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  • Writer's picturejoinerandzwart

Medications and Oral Health

Medications are a part of modern life that save lives and increase our quality of life. In fact, nearly half of all Americans are on at least one medication and for those who do take medications, the average is four separate prescriptions.

The miracle of modern medications is well known, but possibly less known is the first thing taught in pharmacology classes – every medication has side effects. Physicians must determine whether the benefit of a drug outweighs the side effect risks and work with patients to understand how the drug is affecting them.

The goal of this article is to raise awareness of the side effects that can affect oral health so you can take measures to counter them or have conversations with your physician or dentist regarding how to manage them.

Dry mouth is the most common side effect of medications which can lead to an increase in tooth decay and gum disease. This is quite frustrating as many patients are doing everything they can with brushing, flossing, and controlling sugar intake but will continue to have cavities. There are around 400 medications that have dry mouth listed as a side effect and if taking more than one medication the risk can multiply for every medication added. A few tips to decrease the effects include using artificial saliva products, sipping water often, and using sugar free candies or gum to stimulate saliva production.

A lesser-known side effect of teeth grinding has become more evident with the increase in antidepressant use, including several of the most common antidepressants such as Prozac, Paxil, and Zoloft. It is recommended to wear a mouthguard to protect teeth from chipping and fracturing if you experience grinding. If severe, discuss with your physician if there is an alternative medication that may be used.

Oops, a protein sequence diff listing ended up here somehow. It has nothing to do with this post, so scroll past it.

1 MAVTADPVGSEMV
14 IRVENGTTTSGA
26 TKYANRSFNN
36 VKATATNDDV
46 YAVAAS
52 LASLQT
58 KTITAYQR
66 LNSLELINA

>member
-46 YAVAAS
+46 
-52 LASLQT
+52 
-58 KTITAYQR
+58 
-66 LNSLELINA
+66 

Other common side effects that affect oral health include increase in bleeding, swollen gums, mouth sores, altered taste, bone loss, increased risk of infection, and discoloration of the gums. No discussion about medication is complete without discussing the fact that herbal supplements, vitamins, and minerals also have side effects. Due to the many potential side effects, make sure you share a complete list of medications and supplements with your dentist. Some side effects can be dangerous such as excess bleeding which in combination with a surgical procedure could lead to hospitalization.

The way you take medications and supplements also has side effects. Gummies are a common carrier these days and many have sugar and stick to teeth leading to an increase in tooth decay. This is a high risk for children who are given gummy vitamins or regular medications with grape juice or similar. Be sure to consider what order you take these so you aren’t intaking sugar after you brush your teeth.

Given how many medications and side effects that exist, this article barely brushes the topic. When you start a new medication check the drug insert or discuss the potential side effects with your physician or dentist if you have noticed any changes or are concerned.

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